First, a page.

Wednesday, May 19, 2010

Things to look forward to this summer!

Spring, it seems, is finally here. After weeks of cool temps and late-season snowstorms, we seem to have turned a corner. Last week, it was 32. By the end of this week, it will be 85. That’s what happens in Colorado. You go from having the heat on to running the AC in the blink of an eye.

I started thinking about the things I love about summer. BBQs with my boys and their friends is at the top of the list. Good fruits and veggies from the farmers’ markets is another. Vacation. Woo! I’m taking two whole weeks off in July, and I can’t wait.

Here are some other things I love about summer:


Those of you who've been following this blog at least since last summer know I love, love, love flowers. I have a very large flower garden out in my front yard that consists of four very large separate flower beds filled with shrub, Bourbon and old English roses, cosmos, columbine, lupine, lavender, herbs (sage, thyme, yarrow), sunflowers, hollyhocks, irises, delphiniums, geraniums, rose mallow, Russian sage, snow-in-summer, butterfly bush, dragon flower, pin cushion flower, daisies, purple coneflower and, yes, much more. (Did I mention the flower beds were big?)

I have several additional beds in back, including what Benjy and I call the Faery Garden, which is pictured above (that's just a few of my rose bushes with King Arthur giant delphinium rising above them next to my back deck).

Summer is the time when I can walk out my door to the scent of sun-warmed roses and lavender. Do I love this? Oh, yes, I do. And thanks to my son Benjy, the garden keeps getting lovelier.


I have a love-hate relationship with writing. Every time I start a new book, I worry that this book will be the one that everyone hates, the one that proves without a doubt that I’m an idiot who can’t write worth a damn. I know I’m not the only writer who feels this way, but I often suspect I’m the only writer whose suspicions are correct.

When the words are flowing and the pages are coming together and the characters are divulging their inner turmoil without my having to hold a gun to their heads, life is bliss. When I decide (as I always do) that story sucks and I’m an idiot and my characters clam up, life is misery.

Still, I’d rather write fiction that do almost anything, and since I haven’t decided that Natalie and Zach’s story sucks yet, life is good.


I freaking love to read. If there’s one thing I love more than writing, it might be reading. This summer, I expect to be reading a lot of historical texts about the French and Indian War to bring myself up to 1760, the year Connor’s story is set. Yes, reading texts for research is just as fun for me as reading fiction because the facts and details in the texts aren’t a bunch of dry facts to me; they’re fuel for my imagination, grist for the mill, a shot of caffeine for my muse.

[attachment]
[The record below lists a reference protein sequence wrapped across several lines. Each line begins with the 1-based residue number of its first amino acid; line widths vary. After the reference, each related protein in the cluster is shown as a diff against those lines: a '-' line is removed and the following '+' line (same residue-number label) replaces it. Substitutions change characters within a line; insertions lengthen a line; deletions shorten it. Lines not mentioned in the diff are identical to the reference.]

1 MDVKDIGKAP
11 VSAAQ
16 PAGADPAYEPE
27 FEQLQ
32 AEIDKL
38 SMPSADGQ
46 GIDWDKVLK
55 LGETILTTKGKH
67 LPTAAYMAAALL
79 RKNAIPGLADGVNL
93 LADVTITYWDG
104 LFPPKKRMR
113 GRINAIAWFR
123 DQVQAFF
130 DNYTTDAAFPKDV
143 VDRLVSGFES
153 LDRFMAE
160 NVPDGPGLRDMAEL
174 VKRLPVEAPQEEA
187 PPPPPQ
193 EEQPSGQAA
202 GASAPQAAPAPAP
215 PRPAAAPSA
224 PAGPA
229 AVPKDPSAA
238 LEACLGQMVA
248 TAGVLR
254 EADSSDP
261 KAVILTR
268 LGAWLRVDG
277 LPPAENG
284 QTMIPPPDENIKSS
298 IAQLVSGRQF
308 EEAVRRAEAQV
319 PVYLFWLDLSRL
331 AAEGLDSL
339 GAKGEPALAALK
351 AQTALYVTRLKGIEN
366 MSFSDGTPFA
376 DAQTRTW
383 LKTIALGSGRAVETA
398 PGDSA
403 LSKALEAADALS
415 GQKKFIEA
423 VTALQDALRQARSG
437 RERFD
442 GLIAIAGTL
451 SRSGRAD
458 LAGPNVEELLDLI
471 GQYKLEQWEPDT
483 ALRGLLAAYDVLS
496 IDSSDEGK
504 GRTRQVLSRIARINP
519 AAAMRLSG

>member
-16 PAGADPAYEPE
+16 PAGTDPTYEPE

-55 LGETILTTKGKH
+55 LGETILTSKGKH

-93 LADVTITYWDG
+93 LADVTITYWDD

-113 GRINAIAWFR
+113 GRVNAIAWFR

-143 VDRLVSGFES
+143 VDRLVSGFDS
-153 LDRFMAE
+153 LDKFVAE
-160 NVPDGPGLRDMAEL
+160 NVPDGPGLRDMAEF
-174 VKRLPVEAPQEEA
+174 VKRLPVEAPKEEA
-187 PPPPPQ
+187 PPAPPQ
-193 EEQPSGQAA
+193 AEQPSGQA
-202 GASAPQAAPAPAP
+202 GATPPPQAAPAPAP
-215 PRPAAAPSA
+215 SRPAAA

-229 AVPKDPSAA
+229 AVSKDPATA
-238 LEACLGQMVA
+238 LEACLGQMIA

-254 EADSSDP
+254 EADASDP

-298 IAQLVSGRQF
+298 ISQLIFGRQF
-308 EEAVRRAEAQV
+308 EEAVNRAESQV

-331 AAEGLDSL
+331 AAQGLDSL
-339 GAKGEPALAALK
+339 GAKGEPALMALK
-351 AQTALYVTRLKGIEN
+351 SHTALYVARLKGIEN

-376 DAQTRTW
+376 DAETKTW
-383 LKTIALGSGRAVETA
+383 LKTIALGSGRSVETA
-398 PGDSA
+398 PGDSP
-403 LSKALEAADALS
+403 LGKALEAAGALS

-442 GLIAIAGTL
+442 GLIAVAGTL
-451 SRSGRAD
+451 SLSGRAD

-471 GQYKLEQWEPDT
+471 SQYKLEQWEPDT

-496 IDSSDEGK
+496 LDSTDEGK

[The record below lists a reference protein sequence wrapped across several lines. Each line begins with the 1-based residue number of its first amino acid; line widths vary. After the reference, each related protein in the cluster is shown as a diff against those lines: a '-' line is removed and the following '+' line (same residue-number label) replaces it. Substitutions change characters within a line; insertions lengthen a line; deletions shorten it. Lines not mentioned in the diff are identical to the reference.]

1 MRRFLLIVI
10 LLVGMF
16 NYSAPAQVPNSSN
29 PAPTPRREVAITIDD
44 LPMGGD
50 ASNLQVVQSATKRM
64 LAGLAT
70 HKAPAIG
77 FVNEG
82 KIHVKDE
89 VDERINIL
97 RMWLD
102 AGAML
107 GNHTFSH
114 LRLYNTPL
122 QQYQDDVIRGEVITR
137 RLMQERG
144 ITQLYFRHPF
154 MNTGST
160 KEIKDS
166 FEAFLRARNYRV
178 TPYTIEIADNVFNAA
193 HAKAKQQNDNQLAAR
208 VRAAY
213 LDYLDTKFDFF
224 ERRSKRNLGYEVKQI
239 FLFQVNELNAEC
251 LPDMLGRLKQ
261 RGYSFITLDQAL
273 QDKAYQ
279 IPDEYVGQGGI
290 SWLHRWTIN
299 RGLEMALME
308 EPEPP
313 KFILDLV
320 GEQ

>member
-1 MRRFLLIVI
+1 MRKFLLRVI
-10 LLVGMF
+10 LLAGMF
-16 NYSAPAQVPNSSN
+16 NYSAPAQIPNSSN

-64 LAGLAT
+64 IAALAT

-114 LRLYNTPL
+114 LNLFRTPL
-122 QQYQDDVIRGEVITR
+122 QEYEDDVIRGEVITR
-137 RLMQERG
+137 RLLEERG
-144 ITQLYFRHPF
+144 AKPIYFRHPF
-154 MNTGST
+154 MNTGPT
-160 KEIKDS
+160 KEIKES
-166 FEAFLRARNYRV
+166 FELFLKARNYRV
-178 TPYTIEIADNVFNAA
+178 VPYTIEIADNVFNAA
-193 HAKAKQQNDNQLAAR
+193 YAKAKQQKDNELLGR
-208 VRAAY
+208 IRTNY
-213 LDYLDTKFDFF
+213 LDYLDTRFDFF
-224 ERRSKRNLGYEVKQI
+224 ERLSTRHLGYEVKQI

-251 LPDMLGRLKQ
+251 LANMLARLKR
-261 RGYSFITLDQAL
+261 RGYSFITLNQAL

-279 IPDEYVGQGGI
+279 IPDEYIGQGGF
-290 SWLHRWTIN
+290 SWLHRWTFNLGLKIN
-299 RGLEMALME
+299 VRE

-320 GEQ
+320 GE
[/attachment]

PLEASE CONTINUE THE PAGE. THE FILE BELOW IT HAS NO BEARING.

Still, I hope to make some progress through my TBR, focusing on Christy Reece’s books and a handful of other authors.

Season 3 of True Blood

I cannot wait! The bad part is that I have no choice but to wait because I don’t have television, let alone HBO. So I don’t get to watch it when True Blood starts up again this summer. I shall find a way...

Because who can resist Erik and Bill and Sookie and the world’s favorite dumb blond — Jason Stackhouse. This clip had me laughing out loud at work today.

James Frain, fresh from being beheaded as Thomas Cromwell on The Tudors shifts from Showtime to HBO to play... A vampire? I'm not sure from the trailer what he is. But he doesn’t look good for poor Tara. Still, I admire him as an actor and was happy to see him in the cast.

Guys without shirts

It goes without saying, doesn’t it, that one of the best parts of summer is seeing sexy men without shirts in the park, on the street, in their yards — all over the place. In Boulder, which is the sport capitol of a very athletic state, the sightseeing in terms of shirtless men is unparalleled. The temps go up, the clothes come off. And my eyeballs are ready...

What are you looking forward to this summer?
Saturday, May 15, 2010

Graduation weekend reading

A few months back, I was introduced to author Christy Reece through some of our mutual readers. She and I interviewed each other for our respective releases in late February and early March and found it funny that our books both featured heroes named Gabe.

I hadn't had time read any of her books, but this is graduation weekend. And I found myself desperately in need of a fiction break. (Let's just say sometimes my mouth gets ahead of my brain when it comes to the ex. And with family gathered from near and far — including the ex's family — I said some things that escalated, and... You get the picture.)

Needing some R&R, I grabbed Rescue Me, Christy’s debut novel, off my neglected, lonesome TBR... and devoured it.

Romantic suspense novels that involve kick-butt heroine always make me nervous, because, to be honest, I can’t enjoy a heroine who lacks femininity or vulnerability. Female strength to me is different than male strength, and rather leave the violence to the guys. Gender role reversals don’t interest me much.